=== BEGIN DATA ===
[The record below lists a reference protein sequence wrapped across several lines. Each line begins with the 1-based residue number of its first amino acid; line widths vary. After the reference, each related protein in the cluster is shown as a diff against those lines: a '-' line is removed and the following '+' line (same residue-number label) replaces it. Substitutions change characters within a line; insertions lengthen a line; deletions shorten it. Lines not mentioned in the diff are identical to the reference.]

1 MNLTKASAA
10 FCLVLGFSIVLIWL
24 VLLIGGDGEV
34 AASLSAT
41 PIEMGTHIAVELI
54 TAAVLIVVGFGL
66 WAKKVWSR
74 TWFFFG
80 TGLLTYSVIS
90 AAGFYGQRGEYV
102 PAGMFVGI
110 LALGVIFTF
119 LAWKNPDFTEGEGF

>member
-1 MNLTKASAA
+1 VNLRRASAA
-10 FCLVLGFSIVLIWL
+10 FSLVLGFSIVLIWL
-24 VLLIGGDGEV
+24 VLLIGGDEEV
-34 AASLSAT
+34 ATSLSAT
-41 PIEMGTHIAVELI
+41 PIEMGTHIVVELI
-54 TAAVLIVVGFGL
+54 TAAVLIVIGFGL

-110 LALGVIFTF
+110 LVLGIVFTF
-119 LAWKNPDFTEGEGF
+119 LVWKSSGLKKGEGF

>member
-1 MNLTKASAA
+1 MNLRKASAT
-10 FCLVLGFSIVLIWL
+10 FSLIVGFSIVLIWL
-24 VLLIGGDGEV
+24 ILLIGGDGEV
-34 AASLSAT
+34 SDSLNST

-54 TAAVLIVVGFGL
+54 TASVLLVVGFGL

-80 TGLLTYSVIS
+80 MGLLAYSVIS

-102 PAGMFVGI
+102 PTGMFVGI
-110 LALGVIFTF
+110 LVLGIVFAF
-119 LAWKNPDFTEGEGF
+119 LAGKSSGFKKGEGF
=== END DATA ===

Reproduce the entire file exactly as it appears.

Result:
[The record below lists a reference protein sequence wrapped across several lines. Each line begins with the 1-based residue number of its first amino acid; line widths vary. After the reference, each related protein in the cluster is shown as a diff against those lines: a '-' line is removed and the following '+' line (same residue-number label) replaces it. Substitutions change characters within a line; insertions lengthen a line; deletions shorten it. Lines not mentioned in the diff are identical to the reference.]

1 MNLTKASAA
10 FCLVLGFSIVLIWL
24 VLLIGGDGEV
34 AASLSAT
41 PIEMGTHIAVELI
54 TAAVLIVVGFGL
66 WAKKVWSR
74 TWFFFG
80 TGLLTYSVIS
90 AAGFYGQRGEYV
102 PAGMFVGI
110 LALGVIFTF
119 LAWKNPDFTEGEGF

>member
-1 MNLTKASAA
+1 VNLRRASAA
-10 FCLVLGFSIVLIWL
+10 FSLVLGFSIVLIWL
-24 VLLIGGDGEV
+24 VLLIGGDEEV
-34 AASLSAT
+34 ATSLSAT
-41 PIEMGTHIAVELI
+41 PIEMGTHIVVELI
-54 TAAVLIVVGFGL
+54 TAAVLIVIGFGL

-110 LALGVIFTF
+110 LVLGIVFTF
-119 LAWKNPDFTEGEGF
+119 LVWKSSGLKKGEGF

>member
-1 MNLTKASAA
+1 MNLRKASAT
-10 FCLVLGFSIVLIWL
+10 FSLIVGFSIVLIWL
-24 VLLIGGDGEV
+24 ILLIGGDGEV
-34 AASLSAT
+34 SDSLNST

-54 TAAVLIVVGFGL
+54 TASVLLVVGFGL

-80 TGLLTYSVIS
+80 MGLLAYSVIS

-102 PAGMFVGI
+102 PTGMFVGI
-110 LALGVIFTF
+110 LVLGIVFAF
-119 LAWKNPDFTEGEGF
+119 LAGKSSGFKKGEGF